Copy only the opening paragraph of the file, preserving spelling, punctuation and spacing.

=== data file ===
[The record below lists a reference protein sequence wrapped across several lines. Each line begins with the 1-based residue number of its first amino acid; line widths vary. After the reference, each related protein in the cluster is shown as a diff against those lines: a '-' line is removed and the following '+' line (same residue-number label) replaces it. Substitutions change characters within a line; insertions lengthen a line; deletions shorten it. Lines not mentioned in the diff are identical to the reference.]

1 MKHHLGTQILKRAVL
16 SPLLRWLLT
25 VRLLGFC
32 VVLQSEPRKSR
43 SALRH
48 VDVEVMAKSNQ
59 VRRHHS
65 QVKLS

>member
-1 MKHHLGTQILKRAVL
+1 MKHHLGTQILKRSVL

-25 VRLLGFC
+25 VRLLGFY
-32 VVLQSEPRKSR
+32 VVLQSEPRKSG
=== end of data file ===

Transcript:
[The record below lists a reference protein sequence wrapped across several lines. Each line begins with the 1-based residue number of its first amino acid; line widths vary. After the reference, each related protein in the cluster is shown as a diff against those lines: a '-' line is removed and the following '+' line (same residue-number label) replaces it. Substitutions change characters within a line; insertions lengthen a line; deletions shorten it. Lines not mentioned in the diff are identical to the reference.]